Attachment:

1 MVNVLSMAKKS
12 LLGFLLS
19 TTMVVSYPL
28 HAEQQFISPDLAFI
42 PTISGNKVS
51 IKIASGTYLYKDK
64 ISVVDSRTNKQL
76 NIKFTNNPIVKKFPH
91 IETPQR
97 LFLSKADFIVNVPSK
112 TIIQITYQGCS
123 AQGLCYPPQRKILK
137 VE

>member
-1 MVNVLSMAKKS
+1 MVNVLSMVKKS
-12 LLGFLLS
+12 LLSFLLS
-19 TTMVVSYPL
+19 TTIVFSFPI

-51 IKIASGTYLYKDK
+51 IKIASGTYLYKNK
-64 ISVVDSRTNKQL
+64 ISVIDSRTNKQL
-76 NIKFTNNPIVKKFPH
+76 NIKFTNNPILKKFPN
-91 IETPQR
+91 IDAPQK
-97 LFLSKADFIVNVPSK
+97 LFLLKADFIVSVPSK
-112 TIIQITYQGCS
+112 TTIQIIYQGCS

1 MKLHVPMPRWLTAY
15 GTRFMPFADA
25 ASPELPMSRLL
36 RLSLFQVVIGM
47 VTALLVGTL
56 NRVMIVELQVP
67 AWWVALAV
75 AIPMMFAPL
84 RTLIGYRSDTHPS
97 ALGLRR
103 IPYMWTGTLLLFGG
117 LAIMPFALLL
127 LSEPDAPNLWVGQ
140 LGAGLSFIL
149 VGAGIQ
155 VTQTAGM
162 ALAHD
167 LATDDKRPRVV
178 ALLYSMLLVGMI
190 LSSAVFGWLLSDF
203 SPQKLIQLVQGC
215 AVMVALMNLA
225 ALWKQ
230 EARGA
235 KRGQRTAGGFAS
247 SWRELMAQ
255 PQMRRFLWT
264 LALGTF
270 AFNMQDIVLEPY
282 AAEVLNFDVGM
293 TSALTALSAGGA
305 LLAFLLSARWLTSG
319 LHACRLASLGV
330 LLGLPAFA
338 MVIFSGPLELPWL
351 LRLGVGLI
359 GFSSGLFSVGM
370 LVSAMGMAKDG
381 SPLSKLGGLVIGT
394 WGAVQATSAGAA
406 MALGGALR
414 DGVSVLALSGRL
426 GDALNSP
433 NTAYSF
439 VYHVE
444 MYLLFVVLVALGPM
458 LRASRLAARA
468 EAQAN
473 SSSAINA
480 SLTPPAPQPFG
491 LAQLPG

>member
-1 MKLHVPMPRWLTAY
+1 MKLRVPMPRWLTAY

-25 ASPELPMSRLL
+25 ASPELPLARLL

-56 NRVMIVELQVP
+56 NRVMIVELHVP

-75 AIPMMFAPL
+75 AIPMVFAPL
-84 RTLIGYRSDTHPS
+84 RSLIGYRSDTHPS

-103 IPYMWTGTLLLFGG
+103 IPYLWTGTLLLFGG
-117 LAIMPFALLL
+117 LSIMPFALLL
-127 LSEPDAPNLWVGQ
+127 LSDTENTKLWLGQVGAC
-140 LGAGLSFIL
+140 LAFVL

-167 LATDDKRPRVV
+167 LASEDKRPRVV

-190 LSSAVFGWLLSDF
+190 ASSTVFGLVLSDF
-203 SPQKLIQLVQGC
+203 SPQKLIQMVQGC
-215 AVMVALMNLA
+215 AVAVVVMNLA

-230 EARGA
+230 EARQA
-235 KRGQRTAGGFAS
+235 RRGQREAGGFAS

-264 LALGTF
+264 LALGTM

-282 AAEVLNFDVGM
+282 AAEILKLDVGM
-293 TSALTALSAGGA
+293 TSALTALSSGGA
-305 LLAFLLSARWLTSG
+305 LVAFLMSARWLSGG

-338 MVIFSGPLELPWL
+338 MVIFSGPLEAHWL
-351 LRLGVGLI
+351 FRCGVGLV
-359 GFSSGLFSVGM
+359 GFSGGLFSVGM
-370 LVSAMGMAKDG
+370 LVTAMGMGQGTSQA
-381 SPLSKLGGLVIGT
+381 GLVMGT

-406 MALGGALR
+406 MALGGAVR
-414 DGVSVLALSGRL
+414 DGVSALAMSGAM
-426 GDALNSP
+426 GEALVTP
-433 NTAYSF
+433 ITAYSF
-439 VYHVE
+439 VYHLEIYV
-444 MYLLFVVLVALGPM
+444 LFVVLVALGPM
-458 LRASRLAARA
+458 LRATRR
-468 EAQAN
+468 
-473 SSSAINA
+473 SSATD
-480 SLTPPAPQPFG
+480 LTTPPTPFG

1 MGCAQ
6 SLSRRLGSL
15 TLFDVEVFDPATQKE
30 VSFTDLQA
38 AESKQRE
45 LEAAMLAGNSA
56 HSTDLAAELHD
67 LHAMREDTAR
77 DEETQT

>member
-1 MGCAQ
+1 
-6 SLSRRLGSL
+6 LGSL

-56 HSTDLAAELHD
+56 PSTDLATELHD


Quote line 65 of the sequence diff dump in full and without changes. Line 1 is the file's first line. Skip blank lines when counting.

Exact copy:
319 LHACRLASLGV